When your PC won’t boot from its hard drive, you might be dead in the water — unless you’ve created a bootable emergency repair disk or drive.
Repair disks don’t simply get PCs started; they also include tools that might fix what’s wrong with the system. And creating a repair disk takes just minutes.
Rescue-disk options for all Windows versions
There are various ways to create self-contained, emergency, boot/repair disks. With Win7 and 8, creating excellent repair discs is quick and easy. Vista and XP also offer repair disk–creation tools, but the process takes a bit more effort.
There are also numerous third-party boot disks — both free and paid — that work with all versions of Windows. The best of these have repair and recovery options that far exceed Windows’ native tools.
Of course, you can boot PCs using original Windows installation CDs or DVDs, and they provide some basic recovery tools. But most PCs now ship with the setup files in a special partition on the hard drive. Those files will be inaccessible if you didn’t take the time to create an emergency boot disk. In other words, a recovery partition might do you no good whatsoever in an emergency if you can’t boot the PC!
Even if you’ve diligently made system-image backups, you might still need an emergency disk at hand to restore the most recent image.
In Part 1 of this two-part article, I’ll discuss a wide range of emergency repair disks for XP, Vista, Win7, and Win8. I’ll start with the options in Windows 8 and work back to XP. I’ll also begin with Windows’ built-in tools and then mention some excellent third-party products — most of them free!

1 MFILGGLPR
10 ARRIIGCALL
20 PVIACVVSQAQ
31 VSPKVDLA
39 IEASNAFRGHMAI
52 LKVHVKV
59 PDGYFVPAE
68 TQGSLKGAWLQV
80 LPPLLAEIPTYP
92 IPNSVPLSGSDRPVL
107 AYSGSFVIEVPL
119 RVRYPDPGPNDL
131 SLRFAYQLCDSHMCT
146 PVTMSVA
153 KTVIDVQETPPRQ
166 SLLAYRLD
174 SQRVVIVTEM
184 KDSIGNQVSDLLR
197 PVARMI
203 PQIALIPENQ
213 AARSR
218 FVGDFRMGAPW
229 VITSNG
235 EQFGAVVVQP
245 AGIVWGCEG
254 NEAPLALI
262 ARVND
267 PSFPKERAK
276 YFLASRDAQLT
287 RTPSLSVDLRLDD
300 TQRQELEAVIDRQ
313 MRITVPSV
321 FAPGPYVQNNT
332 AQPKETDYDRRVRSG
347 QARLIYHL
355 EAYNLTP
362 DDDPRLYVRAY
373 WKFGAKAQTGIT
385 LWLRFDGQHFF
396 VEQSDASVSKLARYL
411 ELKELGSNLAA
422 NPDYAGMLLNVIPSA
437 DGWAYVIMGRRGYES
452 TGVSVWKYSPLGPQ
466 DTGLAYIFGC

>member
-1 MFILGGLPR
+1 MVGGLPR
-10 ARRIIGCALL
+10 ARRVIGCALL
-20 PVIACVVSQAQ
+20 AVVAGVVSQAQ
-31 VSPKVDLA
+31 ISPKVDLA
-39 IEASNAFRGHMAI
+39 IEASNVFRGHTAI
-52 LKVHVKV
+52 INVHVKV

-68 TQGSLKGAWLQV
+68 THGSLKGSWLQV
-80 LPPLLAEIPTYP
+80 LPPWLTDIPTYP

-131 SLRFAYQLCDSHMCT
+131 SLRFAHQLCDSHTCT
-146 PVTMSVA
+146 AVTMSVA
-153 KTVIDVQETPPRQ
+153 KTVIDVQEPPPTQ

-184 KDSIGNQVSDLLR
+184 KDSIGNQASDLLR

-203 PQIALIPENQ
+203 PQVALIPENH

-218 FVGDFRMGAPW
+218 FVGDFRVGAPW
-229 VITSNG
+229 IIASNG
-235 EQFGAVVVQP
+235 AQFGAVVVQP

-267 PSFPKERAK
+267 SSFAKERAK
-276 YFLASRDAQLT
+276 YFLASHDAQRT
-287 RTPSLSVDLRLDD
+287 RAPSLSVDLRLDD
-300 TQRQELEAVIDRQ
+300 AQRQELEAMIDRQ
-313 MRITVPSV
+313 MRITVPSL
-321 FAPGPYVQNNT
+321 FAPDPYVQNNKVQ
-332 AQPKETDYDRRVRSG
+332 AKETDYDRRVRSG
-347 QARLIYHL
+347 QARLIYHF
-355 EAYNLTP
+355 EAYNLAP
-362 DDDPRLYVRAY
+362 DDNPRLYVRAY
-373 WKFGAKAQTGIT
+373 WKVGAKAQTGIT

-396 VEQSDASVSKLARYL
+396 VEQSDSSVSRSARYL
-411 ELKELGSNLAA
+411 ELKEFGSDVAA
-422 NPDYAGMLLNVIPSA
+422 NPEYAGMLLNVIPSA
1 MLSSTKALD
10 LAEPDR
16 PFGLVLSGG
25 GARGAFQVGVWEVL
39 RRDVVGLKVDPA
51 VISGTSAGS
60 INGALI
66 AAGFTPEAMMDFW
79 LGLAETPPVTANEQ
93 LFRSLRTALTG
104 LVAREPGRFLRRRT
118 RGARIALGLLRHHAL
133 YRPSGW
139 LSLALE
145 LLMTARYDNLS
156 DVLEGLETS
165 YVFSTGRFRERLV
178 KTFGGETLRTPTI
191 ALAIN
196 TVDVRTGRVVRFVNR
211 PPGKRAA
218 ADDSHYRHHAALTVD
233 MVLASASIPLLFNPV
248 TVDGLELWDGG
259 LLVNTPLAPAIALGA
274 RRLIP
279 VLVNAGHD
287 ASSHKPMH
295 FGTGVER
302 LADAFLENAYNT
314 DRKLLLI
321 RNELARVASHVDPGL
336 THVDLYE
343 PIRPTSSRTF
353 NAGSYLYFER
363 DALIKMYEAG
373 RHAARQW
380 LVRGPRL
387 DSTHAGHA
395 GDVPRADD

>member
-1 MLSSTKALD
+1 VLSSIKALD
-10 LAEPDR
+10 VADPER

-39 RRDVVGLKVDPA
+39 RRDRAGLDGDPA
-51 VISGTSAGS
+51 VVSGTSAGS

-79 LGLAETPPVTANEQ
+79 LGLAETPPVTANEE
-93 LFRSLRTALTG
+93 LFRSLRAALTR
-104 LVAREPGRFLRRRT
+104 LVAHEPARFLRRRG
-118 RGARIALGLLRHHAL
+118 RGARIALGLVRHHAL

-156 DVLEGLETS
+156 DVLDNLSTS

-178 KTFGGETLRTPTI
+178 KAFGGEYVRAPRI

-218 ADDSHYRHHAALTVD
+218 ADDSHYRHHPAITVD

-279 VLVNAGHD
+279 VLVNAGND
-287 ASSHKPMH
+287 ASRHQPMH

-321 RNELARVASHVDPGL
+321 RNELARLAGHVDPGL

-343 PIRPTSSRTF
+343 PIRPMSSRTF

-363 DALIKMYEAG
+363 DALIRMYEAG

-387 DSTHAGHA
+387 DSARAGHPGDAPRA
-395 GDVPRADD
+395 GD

Next week, in Part 2, you’ll see how to use these disks to boot your PC and how to access what repair tools they contain. I’ll also include some advanced tips and tricks.
Windows 8: Using the Recovery Media Creator
Windows 8.0 and 8.1 both include the built-in Recovery Media Creator. This tool lets you easily set up a flash drive or an external USB drive as a bootable recovery/repair disk. The Windows 8.0 version of the tool can make bootable CDs or DVDs as well.
A standard Win8 recovery drive (or CD/DVD) contains a bootable recovery image — a stripped-down, special-purpose version of Win8 — that will boot your PC. It also includes tools for repairing or restoring your main Win8 setup. It might also include tools for resetting or refreshing the PC from a full system image, such as that provided by the original manufacturer.
(For more information on Refresh and Reset, see these three Top Stories: Aug. 15, 2013, “A ‘no-reformat reinstall’ for Windows 8”; Sept. 12, 2013, “A clean-slate reinstall for Windows 8”; and Oct. 10, 2013, “Creating customized recovery images for Win8.”)
If your PC contains an accessible, factory-installed recovery image (typically, in its own dedicated partition), Recovery Media Creator (RMC) can also add the image to the bootable recovery drive. If necessary, you can completely rebuild your system solely from the recovery drive. (You can even place a custom restore image on the recovery drive. I’ll cover that in Part 2.)